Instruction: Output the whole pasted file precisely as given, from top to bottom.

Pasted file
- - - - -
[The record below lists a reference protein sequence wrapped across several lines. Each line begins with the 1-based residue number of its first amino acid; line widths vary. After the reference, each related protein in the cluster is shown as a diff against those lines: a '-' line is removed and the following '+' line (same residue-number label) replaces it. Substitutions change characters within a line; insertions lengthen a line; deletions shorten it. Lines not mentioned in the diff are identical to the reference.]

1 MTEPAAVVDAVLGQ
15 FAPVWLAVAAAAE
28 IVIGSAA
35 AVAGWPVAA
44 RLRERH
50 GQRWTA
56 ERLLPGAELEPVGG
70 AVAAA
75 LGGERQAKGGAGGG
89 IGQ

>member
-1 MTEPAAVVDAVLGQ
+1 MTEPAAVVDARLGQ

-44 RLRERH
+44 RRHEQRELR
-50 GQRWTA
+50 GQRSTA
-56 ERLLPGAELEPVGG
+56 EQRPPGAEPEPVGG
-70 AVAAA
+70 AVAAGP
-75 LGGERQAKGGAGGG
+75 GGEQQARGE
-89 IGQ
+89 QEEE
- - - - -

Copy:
[The record below lists a reference protein sequence wrapped across several lines. Each line begins with the 1-based residue number of its first amino acid; line widths vary. After the reference, each related protein in the cluster is shown as a diff against those lines: a '-' line is removed and the following '+' line (same residue-number label) replaces it. Substitutions change characters within a line; insertions lengthen a line; deletions shorten it. Lines not mentioned in the diff are identical to the reference.]

1 MTEPAAVVDAVLGQ
15 FAPVWLAVAAAAE
28 IVIGSAA
35 AVAGWPVAA
44 RLRERH
50 GQRWTA
56 ERLLPGAELEPVGG
70 AVAAA
75 LGGERQAKGGAGGG
89 IGQ

>member
-1 MTEPAAVVDAVLGQ
+1 MTEPAAVVDARLGQ

-44 RLRERH
+44 RRHEQRELR
-50 GQRWTA
+50 GQRSTA
-56 ERLLPGAELEPVGG
+56 EQRPPGAEPEPVGG
-70 AVAAA
+70 AVAAGP
-75 LGGERQAKGGAGGG
+75 GGEQQARGE
-89 IGQ
+89 QEEE